Rule 44 is SUCH a hugely complex and insanely cumbersome proposal for General Conference. Or is it? Clarity and Commentary on a (willfully) misunderstood process.
All the rage in the Methodist blogs this past month has been to discredit Rule 44, one of the proposals coming to General Conference in May.
In reading the essay, it struck me that one of the more subtle ways to kill a proposal is to make it more complex than it actually is. Given most of the bloggers writing on Rule 44 spend paragraph after paragraph “breaking down” this “cumbersome” process and pointing out “44 points of complexity,” this seems to be the strategy of those opposed to the proposal.
So, instead of focusing on the contorted points made by others, lets focus on what the proposal actually is, and how it isn’t that nefarious of a process.
Rule 44, Explained
The reality is that Rule 44’s proper name (which is not “Rule 44,” a moniker that is also effective to make it tedious) spells out exactly what it is: an Alternative Process for Group Discernment.
- Alternative: This is a different process to the usual way of doing General Conference discernment through Robert’s Rules. If passed, it will be used for a tiny minority of petitions (likely less than 200 out of 1400). The rest of the petitions would be handled normally by Robert’s Rules processing.
- Process: Just as the 1400 items of legislation are sent to about 12 committees for Robert’s Rules processing (which are discerned initially by only 1/12th of the full 864 delegates), these 200 would be sent to the alternative process for discernment–but by the entire group of 864 delegates–likely in 4-6 sessions.
- Group: Delegates will sit in small group tables of 15 delegates, which include a facilitator and a scribe (both delegates) and a trained monitor (not a delegate, with no voice or vote). They discuss the petition around the circle and send their table votes–along with any amendments offered–to a small group of elected delegates which compiles all the feedback through quantitative and qualitative analysis into a single petition or set of petitions.
- Discernment: The group and Facilitation group are not final votes. Just as Legislative Committees discern and recommend votes to General Conference floor, this alternative process would do the same and result in petitions to be amended and voted up or down by the General Conference Floor, just like they always are.
Rule 44, Graphed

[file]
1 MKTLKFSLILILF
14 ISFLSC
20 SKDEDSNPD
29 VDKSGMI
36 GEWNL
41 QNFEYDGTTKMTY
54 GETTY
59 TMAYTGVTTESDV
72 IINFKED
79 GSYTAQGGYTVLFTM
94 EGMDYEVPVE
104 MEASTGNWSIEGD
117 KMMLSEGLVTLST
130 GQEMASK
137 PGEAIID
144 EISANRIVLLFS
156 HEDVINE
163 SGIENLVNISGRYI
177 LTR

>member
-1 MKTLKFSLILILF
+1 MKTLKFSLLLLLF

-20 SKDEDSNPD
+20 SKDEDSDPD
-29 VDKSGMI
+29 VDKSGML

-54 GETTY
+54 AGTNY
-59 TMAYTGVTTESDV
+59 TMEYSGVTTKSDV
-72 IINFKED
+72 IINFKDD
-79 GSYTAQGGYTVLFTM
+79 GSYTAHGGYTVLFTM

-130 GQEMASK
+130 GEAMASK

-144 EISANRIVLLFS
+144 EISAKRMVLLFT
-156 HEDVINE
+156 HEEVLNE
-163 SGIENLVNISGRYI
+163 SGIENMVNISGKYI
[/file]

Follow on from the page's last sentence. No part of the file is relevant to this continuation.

To see it in action compared to the Robert’s Rules method (which we would still use for 90% of the petitions), here’s a handy graphic. Reading from bottom to top, the circles are groups of delegates, the white arrows are what are sent from one group to the next, and the descriptors are what happens there:
For more details, here’s the actual petition. As you can see, the Alternative Process is far more participatory, reports more data than simply majority votes, and still ends up as petitions for consideration on the Floor of General Conference. It’s really not complex, but those who oppose it certainly benefit from making it so. Don’t be fooled.
Rule 44, The Sticking Points
The three points that are most often mentioned in critiques are the Facilitation Group, the Monitors, and Transparency.
- The Facilitation Group is only 6 people elected from a pool of 18. While this seems small, we entrust the University Senate and the Judicial Council to small expert groups, so there’s no reason to distrust that this small expert group could be as professional and fair as other bodies.
- The Monitors are there because, even though we are all adults and mature, hateful language was said in 2012, and in 2008 homosexuality was compared to bestiality on the floor of General Conference. If we called them Reporters instead of Monitors, they wouldn’t be seen as challenging to our egos.
- Transparency is needed to be made explicit, both quantitatively (how many small group members voted FOR the petition) and qualitatively (how did Facilitators come up with that amended language?). There’s nothing in the actual rules that make it secret, and indeed at the Pre-GC briefing, the numbers were reported. So I’m unsure where this belief that everything will be secret is coming from…at least authentically. Regardless, it would be nice for transparency to be more explicit.
Clearing up the rhetoric and the fear around this simple structure will do a lot for our honest engagement of it.
Commentary: In My Name…Conquer